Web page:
Polymorphic repeat in AIB1 does not alter breast cancer risk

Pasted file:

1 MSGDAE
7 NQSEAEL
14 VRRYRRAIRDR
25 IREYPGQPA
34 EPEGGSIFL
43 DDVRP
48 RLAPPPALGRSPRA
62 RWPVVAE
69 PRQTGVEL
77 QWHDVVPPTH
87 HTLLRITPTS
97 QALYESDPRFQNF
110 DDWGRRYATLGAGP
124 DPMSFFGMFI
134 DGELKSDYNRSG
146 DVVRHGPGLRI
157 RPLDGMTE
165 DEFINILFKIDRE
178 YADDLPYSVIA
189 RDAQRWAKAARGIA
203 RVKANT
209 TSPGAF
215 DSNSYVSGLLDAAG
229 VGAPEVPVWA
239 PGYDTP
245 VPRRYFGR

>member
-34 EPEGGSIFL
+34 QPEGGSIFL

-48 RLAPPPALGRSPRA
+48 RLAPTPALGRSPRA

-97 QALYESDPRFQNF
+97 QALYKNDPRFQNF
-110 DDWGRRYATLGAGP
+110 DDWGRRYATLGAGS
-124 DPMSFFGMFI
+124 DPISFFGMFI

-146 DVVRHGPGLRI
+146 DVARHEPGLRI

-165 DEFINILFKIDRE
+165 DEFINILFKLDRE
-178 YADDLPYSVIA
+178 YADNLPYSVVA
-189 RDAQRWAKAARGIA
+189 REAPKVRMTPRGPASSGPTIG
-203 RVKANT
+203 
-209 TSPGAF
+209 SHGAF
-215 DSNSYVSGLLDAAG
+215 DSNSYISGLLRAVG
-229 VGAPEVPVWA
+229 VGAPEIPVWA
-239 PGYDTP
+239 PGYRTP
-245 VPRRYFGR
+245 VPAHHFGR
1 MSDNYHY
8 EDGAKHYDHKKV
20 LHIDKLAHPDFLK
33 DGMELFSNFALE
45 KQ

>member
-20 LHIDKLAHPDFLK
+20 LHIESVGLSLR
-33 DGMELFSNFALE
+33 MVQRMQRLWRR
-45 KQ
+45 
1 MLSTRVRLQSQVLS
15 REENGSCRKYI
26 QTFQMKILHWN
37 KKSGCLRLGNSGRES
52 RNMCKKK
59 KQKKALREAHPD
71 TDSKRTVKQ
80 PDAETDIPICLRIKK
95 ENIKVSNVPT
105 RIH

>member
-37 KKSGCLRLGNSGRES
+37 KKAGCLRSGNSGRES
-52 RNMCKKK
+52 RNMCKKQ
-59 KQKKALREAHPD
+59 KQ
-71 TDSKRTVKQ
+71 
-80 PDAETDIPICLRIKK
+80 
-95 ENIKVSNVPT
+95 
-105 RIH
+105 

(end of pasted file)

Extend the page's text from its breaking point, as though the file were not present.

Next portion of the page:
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DescriptionINTRODUCTION: A causal association between endogenous and exogenous estrogens and breast cancer has been established. Steroid hormones regulate the expression of proteins that are involved in breast cell proliferation and development after binding to their respective steroid hormone receptors. Coactivator and corepressor proteins have recently been identified that interact with steroid hormone receptors and modulate transcriptional activation . AIB1 (amplified in breast 1) is a member of the steroid receptor coactivator (SRC) family that interacts with estrogen receptor (ER)α in a ligand-dependent manner, and increases estrogen-dependent transcription . Amplification and overexpression of AIB1 has been observed in breast and ovarian cancer cell lines and in breast tumors [2,3]. A polymorphic stretch of glutamine amino acids, with unknown biologic function, has recently been described in the carboxyl-terminal region of AIB1 . Among women with germline BRCA1 mutations, significant positive associations were observed between AIB1 alleles with 26 or fewer glutamine repeats and breast cancer risk  AIM: To establish whether AIB1 repeat alleles are associated with breast cancer risk and specific tumor characteristics among Caucasian women. PATIENTS AND METHODS: We evaluated associations prospectively between AIB1 alleles and breast cancer risk in the Nurses' Health Study using a nested case-control design. The Nurses' Health Study was initiated in 1976, when 121 700 US-registered nurses between the ages of 30 and 55 years returned an initial questionnaire reporting medical histories and baseline health-related exposures. Between 1989 and 1990 blood samples were collected from 32 826 women. Eligible cases in this study consisted of women with pathologically confirmed incident breast cancer from the subcohort who gave a blood specimen. Cases with a diagnosis anytime after blood collection up to June 1, 1994, with no previously diagnosed cancer except for nonmelanoma skin cancer were included. Controls were randomly selected participants who gave a blood sample and were free of diagnosed cancer (except nonmelanoma skin cancer) up to and including the interval in which the cases were diagnosed, and were matched to cases on year of birth, menopausal status, postmenopausal hormone use, and time of day, month and fasting status at blood sampling. The nested case-control study consisted of 464 incident breast cancer cases and 624 matched controls. The protocol was approved by the Committee on Human Subjects, Brigham and Womens' Hospital, Boston, Massachusetts USA. Information regarding breast cancer risk factors was obtained from the 1976 baseline questionnaire, subsequent biennial questionnaires, and a questionnaire that was completed at the time of blood sampling. Histopathologic characteristics, such as stage, tumor size and ER and progesterone receptor (PR) status, were ascertained from medical records when available and used in case subgroup analyses. AIB1 repeat alleles were determined by automated fluorescence-based fragment detection from polymerase chain reaction (PCR)-amplified DNA extracted from peripheral blood lymphocytes. Fluorescent 5' -labeled primers were utilized for PCR amplification, and glutamine repeat number discrimination was performed using the ABI Prism 377 DNA Sequencer (Perkin-Elmer, Foster City, CA, USA). Genotyping was performed by laboratory personnel who were blinded to case-control status, and blinded quality control samples were inserted to validate genotyping identification procedures (n = 110); concordance for the blinded samples was 100%. Methods regarding plasma hormone assays have previously been reported . Conditional and unconditional logistic regression models, including terms for the matching variables and other potential confounders, were used to assess the association of AIB1 alleles and breast cancer characterized by histologic subtype, stage of disease, and ER and PR status. We also evaluated whether breast cancer risk associated with AIB1 genotype differed within strata of established breast cancer risk factors, and whether repeat length in AIB1 indirectly influenced plasma hormone levels. RESULTS: The case-control comparisons of established breast cancer risk factors among these women have previously been reported , and are generally consistent with expectation. The mean age of the women was 58.3 (standard deviation [SD] 7.1) years, ranging from 43 to 69 years at blood sampling. There were 188 premenopausal and 810 postmenopausal women, with mean ages of 48.1 (SD 2.8) years and 61.4 (SD 5.0) years, respectively, at blood sampling. Women in this study were primarily white; Asians, African-Americans and Hispanics comprised less than 1% of cases or controls. The distribution of AIB1 glutamine repeat alleles and AIB1 genotypes for cases and controls are presented in Table 1. Women with AIB1 alleles of 26 glutamine repeats or fewer were not at increased risk for breast cancer (odds ratio [OR] 1.01, 95% confidence interval [CI] 0.75-1.36; Table 2). Results were also similar by menopausal status and in analyses additionally adjusting for established breast cancer risk factors. Among premenopausal women, the OR for women with at least one allele with 26 glutamine repeats or fewer was 0.82 (95% Cl 0.37-1.81), and among postmenopausal women the OR was 1.09 (95% Cl 0.78-1.52; Table 2). We did not observe evidence of a positive association between shorter repeat length and advanced breast cancer, defined as women with breast cancer having one or more involved nodes (OR 1.07, 95% Cl 0.64-1.78), or with cancers with a hormone-dependent phenotype (ER-positive: OR 1.16, 95% Cl 0.81-1.65; Table 3). No associations were observed among women who had one or more alleles with 26 glutamine repeats or fewer, with or without a family history of breast cancer (family history: OR 1.09; 95% Cl 0.46-2.58; no family history: OR 0.94; 95% Cl 0.68-1.31; test for interaction P = 0.65). We also did not observe associations with breast cancer risk to be modified by other established breast cancer risk factors. Among postmenopausal controls not using postmenopausal hormones, geometric least-squared mean plasma levels of estrone sulfate and estrone were similar among carriers and noncarriers of AIB1 alleles with 26 glutamine repeats or fewer (both differences: ≤ +3.5%; P >0.50). Mean levels of estradiol were slightly, but nonsignificantly elevated among carriers of alleles with 26 glutamine repeats or fewer (+11.6%; P = 0.08). DISCUSSION: In this population-based nested case-control study, women with at most 26 repeating glutamine codons (CAG/CAA) within the carboxyl terminus of AIB1 were not at increased risk for breast cancer. We did not observe shorter repeat alleles to be positively associated with breast cancer grouped by histologic subtype, stage of disease, or by ER and PR status. These data suggest that AIB1 repeat length is not a strong independent risk factor for postmenopausal breast cancer, and does not modify the clinical presentation of the tumor among Caucasian women in the general population.